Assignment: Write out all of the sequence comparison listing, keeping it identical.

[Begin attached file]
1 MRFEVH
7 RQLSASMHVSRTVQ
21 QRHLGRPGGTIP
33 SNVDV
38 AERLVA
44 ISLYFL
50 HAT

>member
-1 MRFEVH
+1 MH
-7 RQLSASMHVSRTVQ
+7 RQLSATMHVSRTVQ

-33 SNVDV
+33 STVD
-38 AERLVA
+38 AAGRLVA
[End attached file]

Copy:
1 MRFEVH
7 RQLSASMHVSRTVQ
21 QRHLGRPGGTIP
33 SNVDV
38 AERLVA
44 ISLYFL
50 HAT

>member
-1 MRFEVH
+1 MH
-7 RQLSASMHVSRTVQ
+7 RQLSATMHVSRTVQ

-33 SNVDV
+33 STVD
-38 AERLVA
+38 AAGRLVA